This stretch of road, just above the Mexican border in southern Arizona, is home to some of the most beautiful and authentic ghost towns in the state. What were once prospering mining hubs have now succumbed to desertion and desolation. However, a number of dedicated individuals and organizations have worked hard to preserve these standing relics, making for some truly wonderful roadside adventures.
While Pearce is technically considered a small community in Cochise County, its more commonly known for its ghost town. Home to the famous Commonwealth Mine, Pearce was named after James Pearce, a miner and cattleman who discovered gold there in 1894. The Commonwealth Mine became one of Arizona's most success silver producers, generating more than 1,000,000 tons of ore from 1895 to 1942. But the town slowly started to decline in the 1930s, and then officially became a ghost town in the late 1940s. Today, visitors can walk down Pearce's abandoned main street, stop by the old jail house, and even step into the town's illustrious cemetery. Rumor has it that both Abraham Lincoln's body guard and General Sherman's assistant are buried there.
If you're looking for a place that packs history, activity, and all-around fun into one, then Courtland is the place for you. Nestled among the hills above Gleeson, this ghost town offers daily group tours, special rock hound experiences, and guided turquoise collections. Michael, who acquired the patented mining claims years ago and has worked endlessly to preserve the town, is both extremely friendly and knowledgeable. As part of Michael's tour, visitors can even go down into an old mining shaft, much like the original miners once did (hardhats and headlamps included). Dogs and kids are both welcome, as are motorhomes and RVs. For a small fee, Michael will often let people camp on the property.
Just down the road from Courtland, you'll find Gleeson's very own ghost town. While there are still remnants of the town's hospital, saloon, and school, the real gem is the Gleeson jail. Having been restored by new owners in the 1990s, the jail now houses Native American artifacts, old Western saddles, an original mining bunk, mining tools, and other fascinating antiques. The Gleeson jail is open to visitors the first Saturday of each month. Historian Glenn Snow is usually there to talk about Gleeson’s heydays and the area’s history—be sure to ask him about the former "jail tree." Gleeson is about 15 miles from Tombstone via a dirt road. It’s also accessible by a paved road off of Highway 191.
Listen closely and you might be able to hear the sound of children playing outside the schoolhouse... Full of tattered foundations and abandoned buildings, the most impressive structure in the Fairbank ghost town has to be the school. Built in the 1920s during the peak of town's mining success, the school helped educate some of the 15,000 residents and their children. Visitors are welcome to check out the schoolhouse, which has been refurnished and redesigned to look exactly like it did one hundred years ago. And don't forget to check out the small cemetery, which offers some spectacular views of the San Pedro Riparian National Conservation Area.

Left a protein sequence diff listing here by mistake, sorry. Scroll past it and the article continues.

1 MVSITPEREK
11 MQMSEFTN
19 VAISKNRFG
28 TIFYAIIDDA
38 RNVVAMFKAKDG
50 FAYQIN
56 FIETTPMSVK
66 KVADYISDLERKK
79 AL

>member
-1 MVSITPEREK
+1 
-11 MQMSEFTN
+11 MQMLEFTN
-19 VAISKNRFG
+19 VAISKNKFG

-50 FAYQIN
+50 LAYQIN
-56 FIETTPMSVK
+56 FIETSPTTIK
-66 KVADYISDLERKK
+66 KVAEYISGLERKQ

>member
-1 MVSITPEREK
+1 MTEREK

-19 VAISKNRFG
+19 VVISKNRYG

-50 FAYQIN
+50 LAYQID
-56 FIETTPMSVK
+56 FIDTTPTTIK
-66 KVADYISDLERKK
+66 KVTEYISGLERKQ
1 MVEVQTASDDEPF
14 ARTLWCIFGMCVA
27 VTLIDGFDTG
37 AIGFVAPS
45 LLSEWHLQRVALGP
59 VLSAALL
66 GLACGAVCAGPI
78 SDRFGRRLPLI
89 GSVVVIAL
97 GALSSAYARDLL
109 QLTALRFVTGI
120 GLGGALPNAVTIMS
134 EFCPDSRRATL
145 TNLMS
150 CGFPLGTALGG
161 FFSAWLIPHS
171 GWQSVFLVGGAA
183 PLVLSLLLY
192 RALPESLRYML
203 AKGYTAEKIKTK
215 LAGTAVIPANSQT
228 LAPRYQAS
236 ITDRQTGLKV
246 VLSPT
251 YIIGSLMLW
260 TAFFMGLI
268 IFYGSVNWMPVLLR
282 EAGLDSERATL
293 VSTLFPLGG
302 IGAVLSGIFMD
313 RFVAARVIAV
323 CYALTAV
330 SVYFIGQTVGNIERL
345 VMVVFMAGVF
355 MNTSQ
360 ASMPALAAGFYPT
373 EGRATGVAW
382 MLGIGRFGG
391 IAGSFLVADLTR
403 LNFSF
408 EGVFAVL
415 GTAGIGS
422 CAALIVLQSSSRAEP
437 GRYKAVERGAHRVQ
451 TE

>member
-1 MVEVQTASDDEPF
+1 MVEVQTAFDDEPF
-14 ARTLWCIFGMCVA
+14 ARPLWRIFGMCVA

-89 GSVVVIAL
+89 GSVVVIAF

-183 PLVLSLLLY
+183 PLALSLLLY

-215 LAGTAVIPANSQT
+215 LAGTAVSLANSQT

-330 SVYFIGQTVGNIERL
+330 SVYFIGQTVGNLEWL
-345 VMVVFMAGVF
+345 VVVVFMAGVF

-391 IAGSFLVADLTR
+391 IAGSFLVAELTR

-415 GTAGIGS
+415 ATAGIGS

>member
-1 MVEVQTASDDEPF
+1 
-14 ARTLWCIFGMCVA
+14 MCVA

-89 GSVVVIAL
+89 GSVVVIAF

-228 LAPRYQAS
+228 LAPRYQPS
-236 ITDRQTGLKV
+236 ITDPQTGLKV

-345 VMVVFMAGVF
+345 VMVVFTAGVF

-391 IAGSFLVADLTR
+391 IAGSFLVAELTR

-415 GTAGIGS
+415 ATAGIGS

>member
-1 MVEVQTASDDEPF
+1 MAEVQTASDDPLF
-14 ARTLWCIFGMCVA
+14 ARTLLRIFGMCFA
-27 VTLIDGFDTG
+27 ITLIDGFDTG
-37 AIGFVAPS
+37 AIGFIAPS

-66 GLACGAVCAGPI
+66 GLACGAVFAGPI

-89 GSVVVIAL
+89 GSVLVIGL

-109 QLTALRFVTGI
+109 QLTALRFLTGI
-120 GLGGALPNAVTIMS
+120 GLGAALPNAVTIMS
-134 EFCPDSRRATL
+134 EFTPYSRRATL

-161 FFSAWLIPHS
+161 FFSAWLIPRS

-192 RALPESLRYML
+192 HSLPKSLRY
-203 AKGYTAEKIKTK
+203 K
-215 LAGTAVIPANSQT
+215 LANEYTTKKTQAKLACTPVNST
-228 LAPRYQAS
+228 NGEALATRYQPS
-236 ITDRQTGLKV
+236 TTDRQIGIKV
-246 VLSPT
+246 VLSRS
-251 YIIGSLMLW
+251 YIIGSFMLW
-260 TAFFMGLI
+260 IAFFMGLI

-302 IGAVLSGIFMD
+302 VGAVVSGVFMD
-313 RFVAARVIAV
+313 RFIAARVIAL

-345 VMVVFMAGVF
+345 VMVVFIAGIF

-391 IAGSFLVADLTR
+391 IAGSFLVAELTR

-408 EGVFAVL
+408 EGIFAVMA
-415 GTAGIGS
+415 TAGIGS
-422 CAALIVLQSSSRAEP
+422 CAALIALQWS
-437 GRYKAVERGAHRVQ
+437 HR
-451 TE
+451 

We should preface by saying that the Charleston and Millville ghost towns are not accessible by car, so gear up for a quick hike if you want to visit these historic townsites. Park along East Charleston Road, and take a short hike up along the San Pedro River—Charleston is on the west bank of the river and Millville is directly across on the east bank. Despite being separated by water, the two towns are directly linked in both history and community. Charleston was actually established as a settlement for people who worked in Millville and refined the silver that came from Tombstone. Unfortunately, when Tombstone flooded in 1886, both Charleston and Millville began to decline. Definitely a more rustic stop along the route, visiting the Charleston and Millville Historic Townsite will offer both history and a nice dose of nature.
Probably the most ghost town-like of all the places on our trip, Kentucky Camp is located within the confines of the Coronado National Forest and, therefore, is maintained and preserved by the U.S. Forest Service. This has helped keep the 340-acre plot clean, organized, and authentic. There are currently five complete structures on the property: two cabins, an office, a barn, and a gold processing building. Walking along the wide, dirt roads, looking at the fully restored buildings, you might feel like you've gone back in time and become a resident of the town. And even if you don't plan to stay long, the drive into Kentucky Camp is nearly worth the visit itself...
Housing more than 2,000 residents at its peak, the town of Harshaw had seven saloons, a boarding house, a hotel, multiple shops, even it's own post office and newspaper. But life in Harshaw was short and sweet. Just five years after its foundation, the town suffered a fire, as well as a dramatic drop in the quality of silver, and the majority of the population moved on. Today, there are just a few remnants left, most of which have crumbled and become overgrown. Not far from the Mexican border, Harshaw is a quiet, peaceful place not often frequented by visitors. Stop here to grab a breath of fresh air, stretch your legs, and reflect a bit on all the ghostly towns you've seen.
The next time you find yourself driving through Tucson, be sure to check out a few of these ghost towns. Remarkable representations of the past, these remote towns and structures will surely welcome you and allow you the opportunity to walk through Arizona's unique history.
Banner Photo Credit: Website
Tucson (pronounced TOO-sawn) is the second-largest city in the state of Arizona, with nearly one million residents in the metro area.